Cooking With A Charcoal Grill (and other death defying activities)
There are certain things in life I avoid due to a fear of failure. And I don't mean big, death defying challenges like skydiving (check) or entering a rodeo (double check. Got the belt buckle to prove it), but rather small everyday things like cooking over a charcoal grill.
But with Father’s Day approaching I decided it’s a good time I get over that one. See, my dad was the king of the grill. (You may think you know some other grill king, or that you’re it, but honestly, my dad ruled supreme.) We had a Saturday night barbecue tradition at our house, when he would have multiple grills going at the same time. Me taking over would be a good way to celebrate his memory on Father’s Day.
Plus there is no doubt food cooked over charcoal produces that true smoky barbecue flavour with just the right amount of charring that gas just can’t mimic.
But charcoal has always been a messy mystery to me. Those big heavy bags. The one time I tried to light it I didn’t get very far and how do I control the heat? And how long will the fire last? Of course, my avoidance is really just about fear of the unknown. Plus it’s always been a man job. Well enough of that nonsense.
So I’ve been practising all week and here’s what I’ve learned.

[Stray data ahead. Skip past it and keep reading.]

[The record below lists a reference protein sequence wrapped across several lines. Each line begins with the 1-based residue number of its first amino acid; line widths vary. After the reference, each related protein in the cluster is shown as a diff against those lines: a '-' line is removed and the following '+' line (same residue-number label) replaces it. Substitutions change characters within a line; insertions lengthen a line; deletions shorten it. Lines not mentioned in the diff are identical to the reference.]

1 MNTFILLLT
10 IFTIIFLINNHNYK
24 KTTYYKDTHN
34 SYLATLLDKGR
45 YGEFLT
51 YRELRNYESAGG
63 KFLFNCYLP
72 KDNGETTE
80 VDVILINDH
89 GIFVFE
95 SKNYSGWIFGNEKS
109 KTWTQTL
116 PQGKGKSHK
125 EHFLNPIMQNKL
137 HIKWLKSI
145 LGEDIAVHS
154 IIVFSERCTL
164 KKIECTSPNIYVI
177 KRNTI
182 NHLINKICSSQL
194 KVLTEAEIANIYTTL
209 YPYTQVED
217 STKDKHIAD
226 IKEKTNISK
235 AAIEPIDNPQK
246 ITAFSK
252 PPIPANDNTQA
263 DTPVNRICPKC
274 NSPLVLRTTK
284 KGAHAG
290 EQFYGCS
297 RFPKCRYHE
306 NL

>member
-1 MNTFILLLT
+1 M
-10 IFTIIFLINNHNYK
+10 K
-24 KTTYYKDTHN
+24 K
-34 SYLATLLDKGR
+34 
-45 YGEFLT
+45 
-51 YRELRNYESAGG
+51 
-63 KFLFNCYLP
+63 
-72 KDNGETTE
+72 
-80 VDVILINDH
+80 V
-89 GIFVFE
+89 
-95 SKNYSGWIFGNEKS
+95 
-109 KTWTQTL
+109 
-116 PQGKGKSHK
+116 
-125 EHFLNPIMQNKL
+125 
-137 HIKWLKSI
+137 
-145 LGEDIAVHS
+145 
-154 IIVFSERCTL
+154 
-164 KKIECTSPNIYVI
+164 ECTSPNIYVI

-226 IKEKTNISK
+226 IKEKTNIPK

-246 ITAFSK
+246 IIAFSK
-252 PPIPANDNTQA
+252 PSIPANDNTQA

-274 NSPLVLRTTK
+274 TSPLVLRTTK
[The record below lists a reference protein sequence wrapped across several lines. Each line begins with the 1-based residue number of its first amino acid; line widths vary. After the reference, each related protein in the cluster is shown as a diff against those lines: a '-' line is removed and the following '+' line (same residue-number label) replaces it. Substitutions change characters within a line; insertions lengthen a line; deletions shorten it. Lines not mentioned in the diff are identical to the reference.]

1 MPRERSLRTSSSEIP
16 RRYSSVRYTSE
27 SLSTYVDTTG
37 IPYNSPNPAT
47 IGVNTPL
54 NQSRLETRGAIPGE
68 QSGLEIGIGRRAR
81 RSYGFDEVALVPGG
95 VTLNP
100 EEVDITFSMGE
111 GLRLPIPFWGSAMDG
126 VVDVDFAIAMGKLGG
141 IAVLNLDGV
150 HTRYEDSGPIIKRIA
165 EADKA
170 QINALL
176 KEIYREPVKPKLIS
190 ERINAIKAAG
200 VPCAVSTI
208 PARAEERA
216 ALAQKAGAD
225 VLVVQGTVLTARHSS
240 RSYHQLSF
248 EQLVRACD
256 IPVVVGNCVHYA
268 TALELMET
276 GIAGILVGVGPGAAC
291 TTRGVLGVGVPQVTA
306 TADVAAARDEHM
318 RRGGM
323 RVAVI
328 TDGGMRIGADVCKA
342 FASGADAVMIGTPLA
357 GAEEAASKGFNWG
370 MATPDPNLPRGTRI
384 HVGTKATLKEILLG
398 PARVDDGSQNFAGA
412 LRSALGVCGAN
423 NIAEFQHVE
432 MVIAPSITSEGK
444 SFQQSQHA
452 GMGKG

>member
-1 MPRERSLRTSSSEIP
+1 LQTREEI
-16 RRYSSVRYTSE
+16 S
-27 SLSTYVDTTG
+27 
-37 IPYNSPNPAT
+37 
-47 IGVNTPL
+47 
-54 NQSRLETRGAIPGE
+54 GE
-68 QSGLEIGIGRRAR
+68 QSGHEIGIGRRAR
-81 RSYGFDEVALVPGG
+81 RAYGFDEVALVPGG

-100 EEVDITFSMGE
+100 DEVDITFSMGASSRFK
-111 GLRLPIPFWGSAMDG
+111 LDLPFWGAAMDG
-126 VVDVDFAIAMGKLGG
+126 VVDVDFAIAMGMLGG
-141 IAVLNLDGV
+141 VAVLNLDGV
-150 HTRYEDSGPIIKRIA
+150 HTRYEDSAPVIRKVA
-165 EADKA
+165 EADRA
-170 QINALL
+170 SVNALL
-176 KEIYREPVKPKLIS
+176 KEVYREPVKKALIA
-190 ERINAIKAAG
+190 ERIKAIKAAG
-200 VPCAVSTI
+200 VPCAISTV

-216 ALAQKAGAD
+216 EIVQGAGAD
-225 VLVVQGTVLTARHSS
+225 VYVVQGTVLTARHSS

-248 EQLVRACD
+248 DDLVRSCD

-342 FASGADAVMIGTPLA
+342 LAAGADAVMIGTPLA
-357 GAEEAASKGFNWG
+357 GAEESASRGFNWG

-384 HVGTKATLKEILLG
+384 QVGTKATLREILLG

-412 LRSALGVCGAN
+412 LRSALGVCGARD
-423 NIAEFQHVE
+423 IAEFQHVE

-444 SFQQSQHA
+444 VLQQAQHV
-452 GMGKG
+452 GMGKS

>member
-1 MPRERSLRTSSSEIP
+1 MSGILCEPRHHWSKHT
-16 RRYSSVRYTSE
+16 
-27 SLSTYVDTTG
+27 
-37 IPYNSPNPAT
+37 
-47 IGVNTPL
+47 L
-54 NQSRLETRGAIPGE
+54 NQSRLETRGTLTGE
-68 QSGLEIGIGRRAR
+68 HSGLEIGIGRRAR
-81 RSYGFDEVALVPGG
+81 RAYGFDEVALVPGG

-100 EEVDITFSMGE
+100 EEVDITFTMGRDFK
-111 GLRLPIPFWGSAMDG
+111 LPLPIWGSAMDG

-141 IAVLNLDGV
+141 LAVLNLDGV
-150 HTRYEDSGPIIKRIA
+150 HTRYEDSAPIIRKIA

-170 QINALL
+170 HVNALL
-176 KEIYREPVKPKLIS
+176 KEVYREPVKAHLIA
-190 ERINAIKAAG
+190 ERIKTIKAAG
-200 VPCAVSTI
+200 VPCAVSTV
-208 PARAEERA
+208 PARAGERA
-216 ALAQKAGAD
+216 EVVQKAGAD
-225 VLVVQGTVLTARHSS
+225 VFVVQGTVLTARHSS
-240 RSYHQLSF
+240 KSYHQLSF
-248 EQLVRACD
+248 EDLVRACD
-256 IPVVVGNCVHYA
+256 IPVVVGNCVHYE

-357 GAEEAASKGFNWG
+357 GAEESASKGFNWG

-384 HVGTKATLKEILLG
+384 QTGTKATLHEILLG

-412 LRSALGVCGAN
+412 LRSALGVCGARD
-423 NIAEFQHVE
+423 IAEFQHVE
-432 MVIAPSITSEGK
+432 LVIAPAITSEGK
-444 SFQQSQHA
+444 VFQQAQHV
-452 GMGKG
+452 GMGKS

First, your shopping list:
- A chargoal grill. I like Weber.
- Charcoal. Don’t buy the briquette variety that’s infused with chemicals. You can taste it in your food. Go for 100% hardwood lump charcoal. It is charcoal in its purest form and it lights faster and burns hotter than briquettes.
- A starter chimney. It’s like training wheels for your barbecue and it makes all the difference.
- A lighter
What to do:
Turn starter chimney upside down. Roll up newspaper and line the bottom of chimney.
Now turn chimney right side and up an pour in charcoal. (Less than half full for grilling a couple of pizzas. More if you want a bigger fire for longer). Light the newspaper. It’ll smoke for a few minutes. Don’t panic. That means all is going according to plan. The smoke burns off as the charcoal begins to light.
Wait about 15 minutes until you see the charcoal beginning to turn white. Hold chimney by the handle (it’s not hot) and pour into the bottom of your barbecue bowl.
Place grill over top. Wait for the charcoal to turn white. Voila. You’re ready to grill! I whipped up a pizza with fontina and arugula in 35 minutes, including the time it took to light the grill.
Cooking over charcoal, where controlling heat is much more challenging then with a gas grill, will take some practise. Pizza is a good place to start since it doesn’t require exacting results. All you need is to see the crust blacken and the cheese melt.
Next week, your Father’s Day menu!